I think we all wish we had someone in our lives like that.  Someone who pushes us to be our best regardless of what we may think of them in the moment.  The hard part is yielding up the control to let them do that and harder still to cooperate.   This seems to be a reoccurring theme in my thoughts.  I wrote about it in my post called This is a song about control.  There is just something so alluring about having someone cares so much about you and who you can be that they are willing to have you dislike them or even hate them or what they are doing at times, to get you to that place where you are the best you can be. I know a lot of women in this little blogosphere that have men like that in their lives and I think for the most part they realize how lucky they are in general if perhaps not always in the moment.  It's nice to see that you don't have to be a Olympic athlete or a super model to have that kind of person: one who is strong enough to work past the resistance and not give up. Someone who is willing to say, "I love you enough to let you be angry with me over what I am doing."

Sunday, December 2, 2012

The moment when the mask drops

I am sure that most everyone has seen Susan Boyle's audition on Britains Got Talent. Her voice is beautiful, but I find I am more moved by the looks on the judge's faces.  I think it might best be described as joy.  So often in the world people hide their emotions.  They put up a mask of indifference; they don't want to be judged as uncool or not fitting in.  Susan Boyle is supposed to be ridiculed, her appearance requires it, but within moments her voice over powers all that conditioning and the emotions arise unfettered and it is a beautiful thing to see.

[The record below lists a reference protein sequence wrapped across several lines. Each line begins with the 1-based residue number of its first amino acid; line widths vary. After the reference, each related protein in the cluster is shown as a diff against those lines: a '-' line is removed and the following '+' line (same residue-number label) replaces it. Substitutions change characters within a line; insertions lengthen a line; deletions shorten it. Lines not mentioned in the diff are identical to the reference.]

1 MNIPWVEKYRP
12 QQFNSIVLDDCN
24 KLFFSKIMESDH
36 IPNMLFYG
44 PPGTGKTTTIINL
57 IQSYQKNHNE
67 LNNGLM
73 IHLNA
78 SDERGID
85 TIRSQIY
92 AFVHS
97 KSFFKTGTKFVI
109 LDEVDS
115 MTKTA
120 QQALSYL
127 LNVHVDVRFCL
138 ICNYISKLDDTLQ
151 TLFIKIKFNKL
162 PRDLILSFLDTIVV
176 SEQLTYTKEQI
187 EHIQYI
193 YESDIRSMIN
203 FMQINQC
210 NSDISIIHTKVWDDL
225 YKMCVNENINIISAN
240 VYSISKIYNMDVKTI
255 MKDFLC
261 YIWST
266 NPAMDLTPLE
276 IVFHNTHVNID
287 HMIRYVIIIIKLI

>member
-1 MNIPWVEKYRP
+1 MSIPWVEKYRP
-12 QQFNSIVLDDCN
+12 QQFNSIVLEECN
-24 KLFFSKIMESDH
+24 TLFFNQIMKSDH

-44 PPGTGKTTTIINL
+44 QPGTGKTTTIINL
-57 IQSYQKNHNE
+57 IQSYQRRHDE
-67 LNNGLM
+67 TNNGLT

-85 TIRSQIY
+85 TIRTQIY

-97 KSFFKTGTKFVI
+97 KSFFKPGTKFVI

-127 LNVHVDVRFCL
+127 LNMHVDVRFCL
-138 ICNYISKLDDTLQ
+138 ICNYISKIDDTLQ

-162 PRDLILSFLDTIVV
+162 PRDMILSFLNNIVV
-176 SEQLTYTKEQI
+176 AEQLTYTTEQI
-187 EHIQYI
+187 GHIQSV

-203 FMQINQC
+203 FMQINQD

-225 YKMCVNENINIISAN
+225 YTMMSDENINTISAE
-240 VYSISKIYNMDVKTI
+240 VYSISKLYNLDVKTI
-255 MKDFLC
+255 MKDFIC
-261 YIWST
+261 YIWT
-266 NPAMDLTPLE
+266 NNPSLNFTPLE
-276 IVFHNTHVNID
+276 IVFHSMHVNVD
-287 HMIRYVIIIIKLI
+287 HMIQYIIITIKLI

To watch Simon Cowell, who is normally quite cynical and fairly harsh, with a smile of joy on his face, practically brings me to tears every time.  The moment when the mask drops away and he is simply basking in her talent is amazing.  How often in life do we get to witness that moment?  That moment at 1:42 when he can't hold back the joy and amazement of what he is witnessing.  His face becomes innocent and open and the age falls away.

I find myself wondering if the reason it is so powerful and the emotions can't be held back is because she is so unattractive, that the judge's expectations are low.  How can someone so unattractive have anything beautiful to offer the the world...and then she opens her mouth...that unexpected window into the souls of the jaded, Hollywood-toughened judges could have only been achieved by someone like Susan Boyle.  

That unexpected moment of beauty found in the most unexpected place is perhaps not so rare as we might think, the problem is that we don't give the unexpected place a chance to reveal its beauty.  That, I think, is the lesson that people like Susan Boyle can teach us. 

Susan Boyle